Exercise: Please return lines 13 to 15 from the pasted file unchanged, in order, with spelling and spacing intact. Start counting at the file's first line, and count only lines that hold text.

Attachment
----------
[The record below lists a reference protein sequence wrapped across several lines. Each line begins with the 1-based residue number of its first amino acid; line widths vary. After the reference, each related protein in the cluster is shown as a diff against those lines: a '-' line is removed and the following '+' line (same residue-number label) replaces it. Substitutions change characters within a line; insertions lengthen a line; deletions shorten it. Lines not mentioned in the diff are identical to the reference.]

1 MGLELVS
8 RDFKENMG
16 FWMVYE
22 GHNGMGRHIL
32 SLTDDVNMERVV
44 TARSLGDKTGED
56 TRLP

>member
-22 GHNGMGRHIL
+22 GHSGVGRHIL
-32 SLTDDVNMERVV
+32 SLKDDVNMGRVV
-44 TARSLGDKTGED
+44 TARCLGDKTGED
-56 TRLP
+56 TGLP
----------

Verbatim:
+32 SLKDDVNMGRVV
-44 TARSLGDKTGED
+44 TARCLGDKTGED